Was born September 19, 1947 in Moscow. As son of a high-ranking Soviet diplomat Vladimir Yerofeyev, he spent some of his childhood in Paris, which accounts for why much of his work has been translated from Russian into French, while comparatively little has been translated into English. His father, who was the interpreter for Molotov in the 1940s, wrote a book of memories; his brother is a curator at the Tretyakov Gallery.
Erofeyev graduated from Moscow State University in 1970, where he studied literature and languages. He then did post-graduate work at the Institute for World Literature in Moscow, where he completed his post-graduate work in 1973 and received his kandidat degree in 1975 for his thesis on Fyodor Dostoyevsky and French existentialism. Erofeyev's work often contains pastiches of Dostoyevsky's work and themes.
He became a literary critic, publishing works on Lev Shestov and the Marquis de Sade. He later organised his own literary magazine, Metropol, in which many of the big names of Soviet literature participated, including Vasily Aksyonov, Andrei Bitov, Bella Akhmadulina, and others. The magazine was put into circulation via samizdat, i.e., avoiding Soviet censorship. As a result, Erofeyev was expelled from the Union of Soviet Writers and was banned from being published until 1988, when Mikhail Gorbachev came to power.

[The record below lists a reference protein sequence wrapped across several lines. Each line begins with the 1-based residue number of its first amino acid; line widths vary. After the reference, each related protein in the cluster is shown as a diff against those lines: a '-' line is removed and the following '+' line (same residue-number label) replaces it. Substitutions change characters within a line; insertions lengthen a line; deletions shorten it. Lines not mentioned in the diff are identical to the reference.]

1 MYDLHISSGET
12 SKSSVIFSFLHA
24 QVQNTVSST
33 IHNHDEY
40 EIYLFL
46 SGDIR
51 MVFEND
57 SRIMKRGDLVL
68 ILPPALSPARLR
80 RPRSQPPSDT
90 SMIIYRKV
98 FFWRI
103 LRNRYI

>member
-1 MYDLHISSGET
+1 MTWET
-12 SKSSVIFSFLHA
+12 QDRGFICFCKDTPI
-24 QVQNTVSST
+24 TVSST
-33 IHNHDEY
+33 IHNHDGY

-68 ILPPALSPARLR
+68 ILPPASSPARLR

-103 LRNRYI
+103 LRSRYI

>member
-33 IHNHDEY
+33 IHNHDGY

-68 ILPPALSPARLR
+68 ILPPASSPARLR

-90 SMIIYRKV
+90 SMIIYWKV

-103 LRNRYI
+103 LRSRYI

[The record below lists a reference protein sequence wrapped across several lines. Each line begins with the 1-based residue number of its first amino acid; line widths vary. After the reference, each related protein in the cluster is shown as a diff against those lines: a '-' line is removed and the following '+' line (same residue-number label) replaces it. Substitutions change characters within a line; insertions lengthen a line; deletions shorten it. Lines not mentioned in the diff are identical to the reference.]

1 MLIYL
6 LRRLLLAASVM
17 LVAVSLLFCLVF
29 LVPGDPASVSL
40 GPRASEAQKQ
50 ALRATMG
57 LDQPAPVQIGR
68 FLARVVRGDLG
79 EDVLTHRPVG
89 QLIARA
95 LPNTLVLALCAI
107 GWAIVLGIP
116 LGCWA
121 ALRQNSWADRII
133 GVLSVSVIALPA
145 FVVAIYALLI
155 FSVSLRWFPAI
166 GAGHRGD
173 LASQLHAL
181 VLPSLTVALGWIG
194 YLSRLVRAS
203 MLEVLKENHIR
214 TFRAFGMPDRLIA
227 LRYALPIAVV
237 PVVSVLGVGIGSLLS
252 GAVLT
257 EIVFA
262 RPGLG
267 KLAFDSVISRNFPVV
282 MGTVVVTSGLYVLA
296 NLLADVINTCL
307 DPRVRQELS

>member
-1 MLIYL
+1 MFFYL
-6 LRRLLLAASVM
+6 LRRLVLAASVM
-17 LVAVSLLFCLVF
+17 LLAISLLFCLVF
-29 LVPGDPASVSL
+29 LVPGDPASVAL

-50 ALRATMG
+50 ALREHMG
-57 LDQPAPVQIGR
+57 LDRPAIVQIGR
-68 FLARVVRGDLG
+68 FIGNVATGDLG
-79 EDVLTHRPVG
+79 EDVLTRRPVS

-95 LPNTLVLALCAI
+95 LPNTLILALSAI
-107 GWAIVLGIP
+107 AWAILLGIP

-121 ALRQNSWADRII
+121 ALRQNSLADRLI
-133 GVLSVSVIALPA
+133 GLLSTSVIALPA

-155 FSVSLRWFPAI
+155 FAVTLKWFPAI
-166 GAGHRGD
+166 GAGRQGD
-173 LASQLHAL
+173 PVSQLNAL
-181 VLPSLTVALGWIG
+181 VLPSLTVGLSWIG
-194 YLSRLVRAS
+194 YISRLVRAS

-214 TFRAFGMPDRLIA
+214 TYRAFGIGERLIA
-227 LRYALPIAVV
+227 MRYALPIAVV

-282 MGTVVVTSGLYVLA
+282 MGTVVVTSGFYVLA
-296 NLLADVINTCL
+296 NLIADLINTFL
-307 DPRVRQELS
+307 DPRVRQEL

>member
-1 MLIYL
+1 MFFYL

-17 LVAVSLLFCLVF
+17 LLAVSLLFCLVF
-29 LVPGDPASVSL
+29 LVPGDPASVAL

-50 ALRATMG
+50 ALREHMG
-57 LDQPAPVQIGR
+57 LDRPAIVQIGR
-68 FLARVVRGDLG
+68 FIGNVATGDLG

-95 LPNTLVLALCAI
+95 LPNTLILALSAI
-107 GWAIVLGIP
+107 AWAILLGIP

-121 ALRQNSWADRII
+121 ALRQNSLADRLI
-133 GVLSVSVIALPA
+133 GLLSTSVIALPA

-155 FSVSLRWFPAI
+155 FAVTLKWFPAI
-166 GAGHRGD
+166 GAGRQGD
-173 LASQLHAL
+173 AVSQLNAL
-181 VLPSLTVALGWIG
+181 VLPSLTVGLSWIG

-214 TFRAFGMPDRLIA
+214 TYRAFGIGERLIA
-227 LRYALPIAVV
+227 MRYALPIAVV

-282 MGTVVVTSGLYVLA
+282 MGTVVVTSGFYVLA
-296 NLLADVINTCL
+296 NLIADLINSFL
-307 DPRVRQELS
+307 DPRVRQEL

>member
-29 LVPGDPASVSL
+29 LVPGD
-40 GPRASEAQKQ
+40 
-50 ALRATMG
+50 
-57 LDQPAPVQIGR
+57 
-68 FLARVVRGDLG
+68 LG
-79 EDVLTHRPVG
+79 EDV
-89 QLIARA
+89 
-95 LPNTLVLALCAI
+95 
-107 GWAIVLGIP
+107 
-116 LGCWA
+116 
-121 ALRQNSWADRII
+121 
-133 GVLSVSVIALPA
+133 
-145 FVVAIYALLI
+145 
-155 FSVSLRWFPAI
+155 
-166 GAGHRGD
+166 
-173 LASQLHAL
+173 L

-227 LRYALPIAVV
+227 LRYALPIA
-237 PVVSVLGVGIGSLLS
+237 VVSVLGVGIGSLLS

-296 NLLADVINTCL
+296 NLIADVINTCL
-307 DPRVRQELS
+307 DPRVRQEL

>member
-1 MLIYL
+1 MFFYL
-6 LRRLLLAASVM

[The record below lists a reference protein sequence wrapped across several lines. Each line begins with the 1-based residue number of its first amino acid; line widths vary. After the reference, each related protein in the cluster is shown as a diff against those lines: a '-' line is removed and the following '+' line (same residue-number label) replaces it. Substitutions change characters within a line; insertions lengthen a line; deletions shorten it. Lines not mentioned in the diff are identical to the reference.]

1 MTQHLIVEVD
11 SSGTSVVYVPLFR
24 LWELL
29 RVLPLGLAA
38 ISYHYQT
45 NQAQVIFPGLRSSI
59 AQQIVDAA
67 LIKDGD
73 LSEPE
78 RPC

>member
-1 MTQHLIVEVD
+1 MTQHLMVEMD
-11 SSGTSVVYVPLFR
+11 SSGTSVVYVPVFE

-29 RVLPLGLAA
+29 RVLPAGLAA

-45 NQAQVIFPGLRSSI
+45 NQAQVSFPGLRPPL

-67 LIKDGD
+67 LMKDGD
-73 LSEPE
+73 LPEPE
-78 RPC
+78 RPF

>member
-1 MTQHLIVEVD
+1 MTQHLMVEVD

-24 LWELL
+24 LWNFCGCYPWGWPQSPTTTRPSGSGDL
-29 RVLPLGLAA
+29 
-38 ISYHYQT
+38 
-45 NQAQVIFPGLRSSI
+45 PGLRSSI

Viktor Erofeyev currently resides in Moscow and frequently appears on Russian television, where he has his own program on the channel «Kultura» ("culture"); he also has a program on Radio Liberty, Moscow.
Alfred Schnittke's opera "Life with an Idiot" is based on his story with the same name, which he made into a libretto for the composer.
The 2012 Finnish documentary movie "Russian Libertine" is centered on Victor Erofeyev and his view of the protests leading up to the 2012 Russian Presidential election.
On 3 October 2013 Victor Erofeyev received the Chevalier of Legion of Honour title from the French Government.